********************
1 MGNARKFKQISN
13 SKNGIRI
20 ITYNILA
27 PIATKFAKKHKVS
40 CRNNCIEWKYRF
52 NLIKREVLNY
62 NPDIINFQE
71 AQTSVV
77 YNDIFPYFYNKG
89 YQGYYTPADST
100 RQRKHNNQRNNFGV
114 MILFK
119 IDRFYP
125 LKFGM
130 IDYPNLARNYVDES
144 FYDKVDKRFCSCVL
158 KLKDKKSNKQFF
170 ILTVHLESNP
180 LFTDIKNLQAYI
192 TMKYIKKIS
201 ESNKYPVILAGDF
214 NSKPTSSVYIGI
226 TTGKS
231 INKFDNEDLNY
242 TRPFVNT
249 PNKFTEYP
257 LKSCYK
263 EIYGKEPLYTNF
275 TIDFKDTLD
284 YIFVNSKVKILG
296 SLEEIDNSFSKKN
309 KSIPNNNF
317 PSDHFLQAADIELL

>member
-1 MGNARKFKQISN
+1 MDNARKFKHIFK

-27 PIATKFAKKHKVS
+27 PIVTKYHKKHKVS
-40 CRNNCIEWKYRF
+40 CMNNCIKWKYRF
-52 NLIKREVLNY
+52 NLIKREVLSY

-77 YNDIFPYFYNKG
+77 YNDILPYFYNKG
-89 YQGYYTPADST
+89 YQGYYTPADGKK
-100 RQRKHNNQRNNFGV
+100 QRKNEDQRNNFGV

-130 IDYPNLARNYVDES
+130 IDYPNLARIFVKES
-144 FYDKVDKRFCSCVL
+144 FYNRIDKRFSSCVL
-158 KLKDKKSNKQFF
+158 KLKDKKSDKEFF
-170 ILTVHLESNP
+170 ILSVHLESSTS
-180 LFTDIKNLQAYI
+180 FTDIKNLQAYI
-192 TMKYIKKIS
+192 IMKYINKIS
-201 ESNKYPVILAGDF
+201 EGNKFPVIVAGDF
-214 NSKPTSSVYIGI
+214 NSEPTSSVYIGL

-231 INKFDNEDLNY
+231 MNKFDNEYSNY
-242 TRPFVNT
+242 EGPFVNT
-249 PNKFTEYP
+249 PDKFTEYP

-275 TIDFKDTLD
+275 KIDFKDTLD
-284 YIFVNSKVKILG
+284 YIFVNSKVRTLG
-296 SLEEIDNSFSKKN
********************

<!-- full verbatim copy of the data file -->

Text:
1 MGNARKFKQISN
13 SKNGIRI
20 ITYNILA
27 PIATKFAKKHKVS
40 CRNNCIEWKYRF
52 NLIKREVLNY
62 NPDIINFQE
71 AQTSVV
77 YNDIFPYFYNKG
89 YQGYYTPADST
100 RQRKHNNQRNNFGV
114 MILFK
119 IDRFYP
125 LKFGM
130 IDYPNLARNYVDES
144 FYDKVDKRFCSCVL
158 KLKDKKSNKQFF
170 ILTVHLESNP
180 LFTDIKNLQAYI
192 TMKYIKKIS
201 ESNKYPVILAGDF
214 NSKPTSSVYIGI
226 TTGKS
231 INKFDNEDLNY
242 TRPFVNT
249 PNKFTEYP
257 LKSCYK
263 EIYGKEPLYTNF
275 TIDFKDTLD
284 YIFVNSKVKILG
296 SLEEIDNSFSKKN
309 KSIPNNNF
317 PSDHFLQAADIELL

>member
-1 MGNARKFKQISN
+1 MDNARKFKHIFK

-27 PIATKFAKKHKVS
+27 PIVTKYHKKHKVS
-40 CRNNCIEWKYRF
+40 CMNNCIKWKYRF
-52 NLIKREVLNY
+52 NLIKREVLSY

-77 YNDIFPYFYNKG
+77 YNDILPYFYNKG
-89 YQGYYTPADST
+89 YQGYYTPADGKK
-100 RQRKHNNQRNNFGV
+100 QRKNEDQRNNFGV

-130 IDYPNLARNYVDES
+130 IDYPNLARIFVKES
-144 FYDKVDKRFCSCVL
+144 FYNRIDKRFSSCVL
-158 KLKDKKSNKQFF
+158 KLKDKKSDKEFF
-170 ILTVHLESNP
+170 ILSVHLESSTS
-180 LFTDIKNLQAYI
+180 FTDIKNLQAYI
-192 TMKYIKKIS
+192 IMKYINKIS
-201 ESNKYPVILAGDF
+201 EGNKFPVIVAGDF
-214 NSKPTSSVYIGI
+214 NSEPTSSVYIGL

-231 INKFDNEDLNY
+231 MNKFDNEYSNY
-242 TRPFVNT
+242 EGPFVNT
-249 PNKFTEYP
+249 PDKFTEYP

-275 TIDFKDTLD
+275 KIDFKDTLD
-284 YIFVNSKVKILG
+284 YIFVNSKVRTLG
-296 SLEEIDNSFSKKN